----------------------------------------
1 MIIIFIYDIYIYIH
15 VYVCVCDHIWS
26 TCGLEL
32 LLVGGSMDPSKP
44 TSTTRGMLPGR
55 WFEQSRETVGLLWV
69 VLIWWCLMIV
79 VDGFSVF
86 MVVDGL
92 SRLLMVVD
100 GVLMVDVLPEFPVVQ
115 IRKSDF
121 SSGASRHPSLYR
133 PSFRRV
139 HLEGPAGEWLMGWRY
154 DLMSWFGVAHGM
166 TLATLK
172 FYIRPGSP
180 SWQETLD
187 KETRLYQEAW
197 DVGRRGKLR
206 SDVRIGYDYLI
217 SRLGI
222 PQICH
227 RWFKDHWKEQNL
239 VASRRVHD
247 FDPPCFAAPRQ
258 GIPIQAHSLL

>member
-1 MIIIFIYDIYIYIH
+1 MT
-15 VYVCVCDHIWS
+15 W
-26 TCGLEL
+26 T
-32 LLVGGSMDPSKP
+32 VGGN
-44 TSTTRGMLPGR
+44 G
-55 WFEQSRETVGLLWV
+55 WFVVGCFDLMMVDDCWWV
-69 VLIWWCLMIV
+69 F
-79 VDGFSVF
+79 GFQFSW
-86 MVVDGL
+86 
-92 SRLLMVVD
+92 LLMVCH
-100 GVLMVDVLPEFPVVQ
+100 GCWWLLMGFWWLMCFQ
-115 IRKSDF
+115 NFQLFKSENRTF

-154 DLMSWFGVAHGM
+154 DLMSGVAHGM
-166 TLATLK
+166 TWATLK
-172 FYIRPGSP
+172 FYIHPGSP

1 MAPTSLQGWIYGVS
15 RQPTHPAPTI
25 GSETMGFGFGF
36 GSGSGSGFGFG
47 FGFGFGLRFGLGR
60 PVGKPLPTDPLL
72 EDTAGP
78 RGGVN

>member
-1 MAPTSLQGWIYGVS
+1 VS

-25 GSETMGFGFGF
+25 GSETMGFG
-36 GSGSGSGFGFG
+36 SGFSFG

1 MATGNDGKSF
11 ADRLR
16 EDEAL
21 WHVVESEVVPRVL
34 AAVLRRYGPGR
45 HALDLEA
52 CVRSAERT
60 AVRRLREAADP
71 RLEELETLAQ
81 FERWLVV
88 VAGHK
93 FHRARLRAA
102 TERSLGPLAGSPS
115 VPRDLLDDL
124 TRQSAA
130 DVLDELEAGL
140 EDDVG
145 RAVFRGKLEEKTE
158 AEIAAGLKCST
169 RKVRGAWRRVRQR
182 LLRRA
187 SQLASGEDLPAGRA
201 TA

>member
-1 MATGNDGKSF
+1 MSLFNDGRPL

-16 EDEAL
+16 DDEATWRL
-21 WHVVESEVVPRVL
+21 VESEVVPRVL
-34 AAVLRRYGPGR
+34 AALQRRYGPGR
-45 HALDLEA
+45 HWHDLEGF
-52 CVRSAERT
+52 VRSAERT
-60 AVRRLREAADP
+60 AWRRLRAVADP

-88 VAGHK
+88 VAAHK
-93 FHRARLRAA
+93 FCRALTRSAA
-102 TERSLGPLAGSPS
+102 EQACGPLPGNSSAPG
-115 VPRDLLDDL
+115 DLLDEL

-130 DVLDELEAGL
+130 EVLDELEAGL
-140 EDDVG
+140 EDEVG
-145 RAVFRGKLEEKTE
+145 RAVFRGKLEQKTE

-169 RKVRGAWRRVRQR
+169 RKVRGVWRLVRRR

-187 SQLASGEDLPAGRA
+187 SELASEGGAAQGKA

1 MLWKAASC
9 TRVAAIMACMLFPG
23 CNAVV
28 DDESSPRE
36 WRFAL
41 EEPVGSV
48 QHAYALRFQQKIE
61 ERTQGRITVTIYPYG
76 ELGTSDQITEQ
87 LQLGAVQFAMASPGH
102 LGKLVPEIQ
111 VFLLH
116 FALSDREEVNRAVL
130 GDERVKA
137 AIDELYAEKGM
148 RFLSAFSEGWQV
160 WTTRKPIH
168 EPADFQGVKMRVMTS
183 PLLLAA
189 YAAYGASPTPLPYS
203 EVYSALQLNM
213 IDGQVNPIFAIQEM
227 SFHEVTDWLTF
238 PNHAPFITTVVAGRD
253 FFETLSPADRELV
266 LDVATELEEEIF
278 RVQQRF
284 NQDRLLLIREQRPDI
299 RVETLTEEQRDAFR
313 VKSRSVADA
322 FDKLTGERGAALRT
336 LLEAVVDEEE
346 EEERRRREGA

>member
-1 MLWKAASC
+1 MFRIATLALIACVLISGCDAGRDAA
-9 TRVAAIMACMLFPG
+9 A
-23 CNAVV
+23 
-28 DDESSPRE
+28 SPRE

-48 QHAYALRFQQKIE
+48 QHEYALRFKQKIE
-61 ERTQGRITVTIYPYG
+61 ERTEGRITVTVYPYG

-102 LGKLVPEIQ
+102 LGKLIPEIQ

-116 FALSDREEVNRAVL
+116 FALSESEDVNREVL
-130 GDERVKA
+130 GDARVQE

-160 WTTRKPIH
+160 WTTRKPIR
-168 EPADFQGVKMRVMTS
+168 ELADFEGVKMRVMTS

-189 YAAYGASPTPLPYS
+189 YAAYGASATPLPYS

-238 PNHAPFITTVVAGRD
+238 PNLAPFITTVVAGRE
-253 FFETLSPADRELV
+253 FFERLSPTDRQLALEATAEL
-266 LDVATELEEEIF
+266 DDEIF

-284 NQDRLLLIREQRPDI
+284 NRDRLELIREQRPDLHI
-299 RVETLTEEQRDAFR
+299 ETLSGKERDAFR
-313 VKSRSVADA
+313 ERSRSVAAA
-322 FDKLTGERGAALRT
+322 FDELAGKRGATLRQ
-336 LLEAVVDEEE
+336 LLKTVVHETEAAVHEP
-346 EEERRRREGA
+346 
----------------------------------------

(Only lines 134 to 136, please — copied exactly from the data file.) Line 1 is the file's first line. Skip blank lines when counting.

28 DDESSPRE
36 WRFAL
41 EEPVGSV